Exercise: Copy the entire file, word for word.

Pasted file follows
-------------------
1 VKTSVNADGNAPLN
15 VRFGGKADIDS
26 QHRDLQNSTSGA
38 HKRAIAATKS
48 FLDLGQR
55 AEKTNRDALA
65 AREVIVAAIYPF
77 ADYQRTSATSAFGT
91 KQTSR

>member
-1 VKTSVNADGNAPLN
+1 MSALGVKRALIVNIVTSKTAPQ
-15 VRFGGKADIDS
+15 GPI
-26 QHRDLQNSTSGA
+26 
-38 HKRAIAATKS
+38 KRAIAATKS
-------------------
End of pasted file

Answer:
1 VKTSVNADGNAPLN
15 VRFGGKADIDS
26 QHRDLQNSTSGA
38 HKRAIAATKS
48 FLDLGQR
55 AEKTNRDALA
65 AREVIVAAIYPF
77 ADYQRTSATSAFGT
91 KQTSR

>member
-1 VKTSVNADGNAPLN
+1 MSALGVKRALIVNIVTSKTAPQ
-15 VRFGGKADIDS
+15 GPI
-26 QHRDLQNSTSGA
+26 
-38 HKRAIAATKS
+38 KRAIAATKS